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GZipStream - compressed files end up larger, sometimes...

KJ
I am using the System.Compression.GZipStream class, and I noticed that
in certain cases, the resultant compressed file is actually larger than
the original. This is almost a constant when compressing
already-compressed formats such as jpeg.

Another less-consistent example of this behavior is found in the case
of compressing TIFFs, wherein some files end up greatly compressed (the
larger ones up to 93% compression ratio) and others end up larger than
the originals.

I have 2 questions:

a) Is there some way to know whether a file will actually compress
*before* perfoming the compression routine (aside from using its file
extension)?

b) Is there a way to gzip a file without doing compression when I know
that performing the compression routine will end up in a larger file?
It seems WinZip is able to do this by adding files to archives without
compressing them.

Thanks in advance.
-KJ

May 30 '06 #1
1 3141


--
William Stacey [MVP]

"KJ" <n_**********@mail.com> wrote in message
news:11**********************@r44g2000cwb.googlegr oups.com...
|I am using the System.Compression.GZipStream class, and I noticed that
| in certain cases, the resultant compressed file is actually larger than
| the original. This is almost a constant when compressing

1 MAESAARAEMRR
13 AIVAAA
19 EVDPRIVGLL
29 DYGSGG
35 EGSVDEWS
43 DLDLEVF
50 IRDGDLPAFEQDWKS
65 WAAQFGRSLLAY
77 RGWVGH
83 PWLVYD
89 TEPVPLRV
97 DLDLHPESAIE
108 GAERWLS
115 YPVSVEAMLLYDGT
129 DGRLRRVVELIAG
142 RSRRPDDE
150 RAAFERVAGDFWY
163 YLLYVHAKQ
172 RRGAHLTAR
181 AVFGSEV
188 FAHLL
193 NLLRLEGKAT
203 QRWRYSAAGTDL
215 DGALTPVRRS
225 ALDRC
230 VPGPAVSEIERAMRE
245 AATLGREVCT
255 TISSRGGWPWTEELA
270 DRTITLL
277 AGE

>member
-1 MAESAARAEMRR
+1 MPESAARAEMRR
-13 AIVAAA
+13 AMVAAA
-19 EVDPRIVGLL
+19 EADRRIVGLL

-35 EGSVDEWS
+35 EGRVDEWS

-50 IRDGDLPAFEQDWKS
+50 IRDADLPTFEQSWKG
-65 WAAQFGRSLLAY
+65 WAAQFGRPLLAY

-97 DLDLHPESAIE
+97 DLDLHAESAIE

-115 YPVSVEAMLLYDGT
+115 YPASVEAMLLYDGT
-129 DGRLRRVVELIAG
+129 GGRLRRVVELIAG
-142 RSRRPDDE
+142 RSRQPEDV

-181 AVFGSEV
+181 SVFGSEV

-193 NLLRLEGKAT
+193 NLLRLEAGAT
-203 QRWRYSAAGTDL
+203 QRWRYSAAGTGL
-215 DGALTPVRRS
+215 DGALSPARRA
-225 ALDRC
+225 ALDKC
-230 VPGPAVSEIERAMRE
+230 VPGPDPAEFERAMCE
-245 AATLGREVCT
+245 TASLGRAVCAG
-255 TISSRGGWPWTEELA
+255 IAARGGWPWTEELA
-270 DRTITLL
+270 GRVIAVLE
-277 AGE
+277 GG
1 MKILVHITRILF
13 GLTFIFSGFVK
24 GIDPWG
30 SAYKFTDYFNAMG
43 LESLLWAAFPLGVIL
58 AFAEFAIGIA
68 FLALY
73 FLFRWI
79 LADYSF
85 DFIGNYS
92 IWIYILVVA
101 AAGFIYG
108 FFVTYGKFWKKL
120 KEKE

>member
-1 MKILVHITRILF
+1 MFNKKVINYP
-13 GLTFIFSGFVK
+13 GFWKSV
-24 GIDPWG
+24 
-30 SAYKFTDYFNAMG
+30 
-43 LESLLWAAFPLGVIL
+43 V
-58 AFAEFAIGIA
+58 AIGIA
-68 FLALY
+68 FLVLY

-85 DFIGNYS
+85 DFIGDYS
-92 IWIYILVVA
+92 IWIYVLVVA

| already-compressed formats such as jpeg.
|
| Another less-consistent example of this behavior is found in the case
| of compressing TIFFs, wherein some files end up greatly compressed (the
| larger ones up to 93% compression ratio) and others end up larger than
| the originals.
|
| I have 2 questions:
|
| a) Is there some way to know whether a file will actually compress
| *before* perfoming the compression routine (aside from using its file
| extension)?

AFAIK, the algo can't know until the algo actually runs over the data.

| b) Is there a way to gzip a file without doing compression when I know
| that performing the compression routine will end up in a larger file?
| It seems WinZip is able to do this by adding files to archives without
| compressing them.

You could just check the file size, and if bigger, just send the file
instead of adding to a single gz. I don't think you can just do an add
without compression.
--
wjs
May 30 '06 #2

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